In the following text, we cover the major points of
assembling a picture story.
NUMBER OF PICTURES
The number of pictures required to make up a
picture story depends on the importance and complexity
of the subject. However, an odd number of photographs
should be used in a double-truck layout. The term
double truck, also called a centerfold, is used for a
two-page layout made up as one page, with the gutter,
or normal margin between the two pages, eliminated.
LEAD AND LAST PICTURE
The most important picture of any picture story is
the one that opens the story the lead picture. This
picture has a double function. First, it must attract the
readers attention and make that person want to know
more about the subject. For that reason it should be the
largest in your picture story. Second, it must show the
subject and theme of the story in a graphically
Almost as important as the lead picture is the last
picture. The closing picture should show the reader the
significance of the subject to the storyline or theme.
BODY OF THE STORY
The body, which shows important scenes of the
subject in action, must be varied and lively in visual
rendition and presentation. To provide this variety and
liveliness in a story, the photographer should start with
a good script, excellent change of pace in coverage
techniques and a quick eye for unexpected develop-
ments during actual shooting. By careful study of major
picture magazines, photographers, as well as layout
artists, can gain a great deal of insight into the type of
pictures being used in picture story assignments.
Some photographs, because of their compositional
direction, are natural right-hand or left-hand photo-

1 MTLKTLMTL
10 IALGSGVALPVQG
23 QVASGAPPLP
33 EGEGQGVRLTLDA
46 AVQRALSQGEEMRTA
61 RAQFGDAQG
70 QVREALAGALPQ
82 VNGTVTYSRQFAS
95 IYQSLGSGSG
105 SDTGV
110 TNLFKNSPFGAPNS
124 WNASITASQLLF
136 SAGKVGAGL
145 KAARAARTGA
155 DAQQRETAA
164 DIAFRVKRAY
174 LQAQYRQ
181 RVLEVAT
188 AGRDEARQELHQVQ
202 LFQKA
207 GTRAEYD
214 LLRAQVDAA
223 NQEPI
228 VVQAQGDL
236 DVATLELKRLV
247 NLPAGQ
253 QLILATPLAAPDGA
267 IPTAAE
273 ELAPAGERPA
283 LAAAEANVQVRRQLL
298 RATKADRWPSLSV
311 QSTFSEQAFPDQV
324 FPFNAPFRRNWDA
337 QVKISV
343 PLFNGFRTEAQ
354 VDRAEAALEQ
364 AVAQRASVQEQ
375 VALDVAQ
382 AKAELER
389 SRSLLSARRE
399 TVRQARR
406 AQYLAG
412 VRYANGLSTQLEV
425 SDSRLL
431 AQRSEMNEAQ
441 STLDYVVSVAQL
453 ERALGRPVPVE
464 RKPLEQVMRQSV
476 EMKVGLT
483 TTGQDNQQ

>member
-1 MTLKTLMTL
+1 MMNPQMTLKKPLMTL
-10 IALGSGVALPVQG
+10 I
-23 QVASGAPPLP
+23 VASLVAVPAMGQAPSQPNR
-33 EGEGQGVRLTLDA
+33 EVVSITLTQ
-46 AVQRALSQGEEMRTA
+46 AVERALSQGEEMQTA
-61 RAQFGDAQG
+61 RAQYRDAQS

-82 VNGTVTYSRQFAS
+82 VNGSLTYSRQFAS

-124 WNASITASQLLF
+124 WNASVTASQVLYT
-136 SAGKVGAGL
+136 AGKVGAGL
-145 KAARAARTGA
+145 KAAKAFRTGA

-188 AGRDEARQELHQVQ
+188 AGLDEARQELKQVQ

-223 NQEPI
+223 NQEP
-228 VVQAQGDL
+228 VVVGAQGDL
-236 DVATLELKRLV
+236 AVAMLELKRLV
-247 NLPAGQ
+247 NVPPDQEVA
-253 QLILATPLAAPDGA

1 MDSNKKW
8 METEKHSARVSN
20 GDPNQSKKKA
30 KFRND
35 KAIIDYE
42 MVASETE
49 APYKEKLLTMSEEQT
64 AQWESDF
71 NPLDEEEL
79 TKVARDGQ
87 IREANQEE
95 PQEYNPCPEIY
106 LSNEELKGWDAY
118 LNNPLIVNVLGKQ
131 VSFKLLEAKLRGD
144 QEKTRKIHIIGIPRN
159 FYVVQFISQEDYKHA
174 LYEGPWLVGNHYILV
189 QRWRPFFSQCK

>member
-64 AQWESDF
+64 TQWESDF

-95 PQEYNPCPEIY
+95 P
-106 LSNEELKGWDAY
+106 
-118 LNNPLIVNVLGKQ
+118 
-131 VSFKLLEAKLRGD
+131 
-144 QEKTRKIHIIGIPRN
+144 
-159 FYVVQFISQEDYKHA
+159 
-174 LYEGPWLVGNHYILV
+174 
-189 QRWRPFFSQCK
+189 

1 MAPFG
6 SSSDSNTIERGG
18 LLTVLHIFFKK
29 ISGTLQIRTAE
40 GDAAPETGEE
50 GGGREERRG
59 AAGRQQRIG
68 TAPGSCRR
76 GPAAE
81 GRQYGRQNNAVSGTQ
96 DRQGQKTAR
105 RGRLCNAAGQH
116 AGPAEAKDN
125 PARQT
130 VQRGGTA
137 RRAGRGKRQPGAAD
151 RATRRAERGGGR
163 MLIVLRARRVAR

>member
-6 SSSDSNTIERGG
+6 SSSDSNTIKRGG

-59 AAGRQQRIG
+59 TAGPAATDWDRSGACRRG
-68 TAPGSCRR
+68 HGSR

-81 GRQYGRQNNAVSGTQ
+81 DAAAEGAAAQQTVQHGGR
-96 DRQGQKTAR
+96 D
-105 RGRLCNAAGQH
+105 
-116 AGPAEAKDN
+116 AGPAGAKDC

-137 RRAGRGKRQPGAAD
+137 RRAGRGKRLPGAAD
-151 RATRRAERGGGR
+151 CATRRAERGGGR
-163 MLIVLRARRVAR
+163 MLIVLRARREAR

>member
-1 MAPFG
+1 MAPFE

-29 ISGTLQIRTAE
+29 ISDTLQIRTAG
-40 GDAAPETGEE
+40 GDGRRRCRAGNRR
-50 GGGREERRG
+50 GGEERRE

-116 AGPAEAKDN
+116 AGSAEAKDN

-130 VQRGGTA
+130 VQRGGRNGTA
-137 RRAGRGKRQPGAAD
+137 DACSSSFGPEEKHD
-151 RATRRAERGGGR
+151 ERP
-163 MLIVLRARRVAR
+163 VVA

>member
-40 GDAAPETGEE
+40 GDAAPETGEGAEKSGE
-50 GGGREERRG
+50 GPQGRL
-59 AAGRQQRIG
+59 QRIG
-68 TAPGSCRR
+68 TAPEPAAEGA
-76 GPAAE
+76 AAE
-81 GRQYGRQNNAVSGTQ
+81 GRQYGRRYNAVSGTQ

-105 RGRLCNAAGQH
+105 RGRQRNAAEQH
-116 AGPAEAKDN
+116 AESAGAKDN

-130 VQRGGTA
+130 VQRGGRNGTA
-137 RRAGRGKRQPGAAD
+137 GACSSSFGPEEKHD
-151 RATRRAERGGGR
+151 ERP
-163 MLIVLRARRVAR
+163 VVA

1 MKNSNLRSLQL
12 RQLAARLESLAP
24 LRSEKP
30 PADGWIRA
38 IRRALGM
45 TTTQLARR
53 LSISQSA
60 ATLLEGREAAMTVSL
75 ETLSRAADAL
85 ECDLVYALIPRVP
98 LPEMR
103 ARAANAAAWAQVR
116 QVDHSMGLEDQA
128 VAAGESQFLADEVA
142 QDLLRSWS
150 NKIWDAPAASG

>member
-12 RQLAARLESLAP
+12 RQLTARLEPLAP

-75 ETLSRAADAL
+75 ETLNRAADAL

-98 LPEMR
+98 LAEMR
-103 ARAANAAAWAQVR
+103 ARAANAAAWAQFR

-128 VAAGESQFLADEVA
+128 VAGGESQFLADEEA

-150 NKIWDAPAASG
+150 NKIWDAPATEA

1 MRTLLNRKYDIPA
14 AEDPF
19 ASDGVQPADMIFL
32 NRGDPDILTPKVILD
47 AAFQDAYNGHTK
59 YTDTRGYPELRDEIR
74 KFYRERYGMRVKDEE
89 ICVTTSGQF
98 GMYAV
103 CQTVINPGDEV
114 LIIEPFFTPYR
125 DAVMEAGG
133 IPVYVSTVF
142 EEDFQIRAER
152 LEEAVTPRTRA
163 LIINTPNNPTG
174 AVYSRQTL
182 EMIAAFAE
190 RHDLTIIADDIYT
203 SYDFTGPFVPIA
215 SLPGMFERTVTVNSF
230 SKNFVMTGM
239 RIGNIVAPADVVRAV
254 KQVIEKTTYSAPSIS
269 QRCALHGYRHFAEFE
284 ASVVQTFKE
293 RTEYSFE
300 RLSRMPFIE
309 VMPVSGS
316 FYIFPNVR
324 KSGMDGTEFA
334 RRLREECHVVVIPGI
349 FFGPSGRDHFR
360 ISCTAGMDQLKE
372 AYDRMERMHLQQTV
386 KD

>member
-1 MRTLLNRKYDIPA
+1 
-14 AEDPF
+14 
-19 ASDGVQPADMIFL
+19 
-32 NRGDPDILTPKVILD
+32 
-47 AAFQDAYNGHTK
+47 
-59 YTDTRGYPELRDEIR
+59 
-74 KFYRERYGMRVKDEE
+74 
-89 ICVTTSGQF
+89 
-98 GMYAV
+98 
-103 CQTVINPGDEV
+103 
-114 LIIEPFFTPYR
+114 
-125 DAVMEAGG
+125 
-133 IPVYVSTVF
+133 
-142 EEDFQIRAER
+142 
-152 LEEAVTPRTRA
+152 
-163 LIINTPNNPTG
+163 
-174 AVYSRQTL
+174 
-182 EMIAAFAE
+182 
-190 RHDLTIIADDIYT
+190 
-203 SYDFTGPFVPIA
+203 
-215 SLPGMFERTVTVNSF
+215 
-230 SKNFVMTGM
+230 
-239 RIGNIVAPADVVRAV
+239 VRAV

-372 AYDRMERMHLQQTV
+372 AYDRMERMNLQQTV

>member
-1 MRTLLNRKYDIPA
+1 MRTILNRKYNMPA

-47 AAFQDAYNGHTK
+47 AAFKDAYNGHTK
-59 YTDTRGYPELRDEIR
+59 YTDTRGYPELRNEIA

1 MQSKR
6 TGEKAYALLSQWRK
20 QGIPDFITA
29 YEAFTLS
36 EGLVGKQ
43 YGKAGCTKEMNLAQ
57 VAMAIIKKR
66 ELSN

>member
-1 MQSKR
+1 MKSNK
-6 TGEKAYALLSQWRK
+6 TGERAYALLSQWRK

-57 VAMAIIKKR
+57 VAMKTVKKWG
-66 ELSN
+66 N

graphs. This means that the photograph is a natural to
be used on the right or left side of a page, photo display
or picture layout. Picture stories are viewed in the same
manner in which we read, from left to right. Therefore,
the lead photograph should be one that has the subject
facing toward the viewers right and the ending
photograph facing toward the viewers left. When
possible, all lead and ending photographs should be
taken twice: once with a left-hand direction and again
with a right-hand direction. By duplicating these shots,
you provide flexibility for layout. All photographs have
direction: left, right, upward, downward, straight in or
straight out of the page.
HEADLINES, CUTLINES AND TEXT
Headlines, cutlines and text have double functions.
First, they give the reader facts that supplement the
pictures editorially. Second, they serve graphically as
elements of composition that contribute to the
organization of the picture story.
LEARNING OBJECTIVE: Identify the purpose
of proofreading newspaper galley proofs and
recognize the standard proofreaders marks.
Proofreading is one of the final steps in the printing
process (from the standpoint of the JO, not the
After the publisher has typeset your copy, you will
receive the initial copies of your typeset stories. These
copies are called galley proofs, galleys or just plain
proofs. The galley proof name originated in the
printing profession many years ago. Proofs of long rows
of type came direct from the galleys, or trays, in which
the type sits until makeup time at the printshop.
WORKING WITH GALLEY PROOFS
Your job is to read through the galley proofs
every word and every punctuation mark to make sure
there are no errors and that they conform to the original
copy. If an error is found, it will be connected at the
expense of the publisher (in a commercial printshop).
However, the cost of any changes in the original copy
must be borne by your command, since they result in
extra work for the publisher.
In photo-offset printing, you are likely to be given
the complete paste-ups of pages (publishers
reproducible, sometimes called repros) for proof-
reading. Proofreading is usually done by all members of
the newspaper staff and printshop personnel. The reason
is obvious; checking the content of your publication is
part of your job.